In hard-hit New York City, about 1 in 32 residents contracted Covid-19. In Albany County, Wyoming, home to Laramie, it's about 1 in 18. The state doesn't have a mask mandate, but Albany County put one in place early this month, only a few days after a state representative who had tested positive for the coronavirus died and the governor announced that he had had to isolate after having been exposed to the virus during a meeting that included the White House coronavirus task force coordinator, Dr. Deborah Birx.
In Converse County, public health nurse manager Darcey Cowardin and her team are working to flatten the curve of their own case surge. The frontier county of a little over 13,500 people has recorded 396 cases, and as of Friday it had 118 active cases. Those are astronomical numbers for such a small community.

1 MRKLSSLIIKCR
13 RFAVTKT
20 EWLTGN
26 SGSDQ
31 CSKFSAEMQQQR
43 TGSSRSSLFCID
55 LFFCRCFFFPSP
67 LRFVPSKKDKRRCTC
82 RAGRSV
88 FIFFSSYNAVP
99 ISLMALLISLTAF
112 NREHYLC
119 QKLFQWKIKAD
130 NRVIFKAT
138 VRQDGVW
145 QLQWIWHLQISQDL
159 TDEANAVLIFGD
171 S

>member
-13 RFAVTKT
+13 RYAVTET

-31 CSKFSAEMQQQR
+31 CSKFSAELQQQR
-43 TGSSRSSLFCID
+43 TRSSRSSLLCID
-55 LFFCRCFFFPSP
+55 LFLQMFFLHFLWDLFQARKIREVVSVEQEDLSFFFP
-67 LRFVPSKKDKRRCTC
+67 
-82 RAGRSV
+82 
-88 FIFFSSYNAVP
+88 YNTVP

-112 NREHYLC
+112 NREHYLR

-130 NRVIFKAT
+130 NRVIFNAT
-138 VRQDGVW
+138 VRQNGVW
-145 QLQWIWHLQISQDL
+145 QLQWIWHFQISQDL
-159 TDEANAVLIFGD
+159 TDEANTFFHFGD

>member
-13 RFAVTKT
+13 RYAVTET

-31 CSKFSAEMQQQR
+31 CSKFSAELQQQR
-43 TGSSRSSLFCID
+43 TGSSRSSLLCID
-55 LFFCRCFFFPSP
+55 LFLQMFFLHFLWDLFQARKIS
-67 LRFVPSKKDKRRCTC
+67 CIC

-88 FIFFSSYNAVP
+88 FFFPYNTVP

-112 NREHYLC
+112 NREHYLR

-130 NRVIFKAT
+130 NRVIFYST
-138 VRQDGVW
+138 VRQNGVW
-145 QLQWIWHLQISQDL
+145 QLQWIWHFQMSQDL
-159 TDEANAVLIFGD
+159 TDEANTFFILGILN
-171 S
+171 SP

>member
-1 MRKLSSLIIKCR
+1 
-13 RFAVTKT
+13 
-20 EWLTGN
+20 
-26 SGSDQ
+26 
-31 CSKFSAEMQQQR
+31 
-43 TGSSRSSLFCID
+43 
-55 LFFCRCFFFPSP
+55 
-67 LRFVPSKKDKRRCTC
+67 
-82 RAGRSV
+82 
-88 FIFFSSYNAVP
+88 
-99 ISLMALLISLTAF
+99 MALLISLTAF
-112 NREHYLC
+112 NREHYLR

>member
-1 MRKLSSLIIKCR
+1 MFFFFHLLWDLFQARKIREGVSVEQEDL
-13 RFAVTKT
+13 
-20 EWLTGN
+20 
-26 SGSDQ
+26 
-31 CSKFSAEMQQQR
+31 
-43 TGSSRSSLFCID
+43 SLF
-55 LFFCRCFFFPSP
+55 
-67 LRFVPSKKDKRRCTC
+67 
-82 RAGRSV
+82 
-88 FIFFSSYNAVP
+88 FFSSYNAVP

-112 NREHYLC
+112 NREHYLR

"Our hospital is getting hit pretty hard," Cowardin said. The contact tracer is overwhelmed, the virus is finding its way into schools, and masking is a nightmare to enforce. Most of the spread is coming from family gatherings, bars and local events.
"The bottom fell out," Cowardin said of the energy sector's collapse. "Add the pandemic, and our community and county have been hit very hard."
Part of the problem is that for a long time, the virus didn't materialize too strongly in Converse. In August and September, Wyoming was recording a few dozen cases statewide on a bad day. The crisis that was unfolding across the country didn't seem like it would come, a lot of residents felt. And when it did, tiny hospitals had no way to be ready, and not everybody was on board to stop the spread.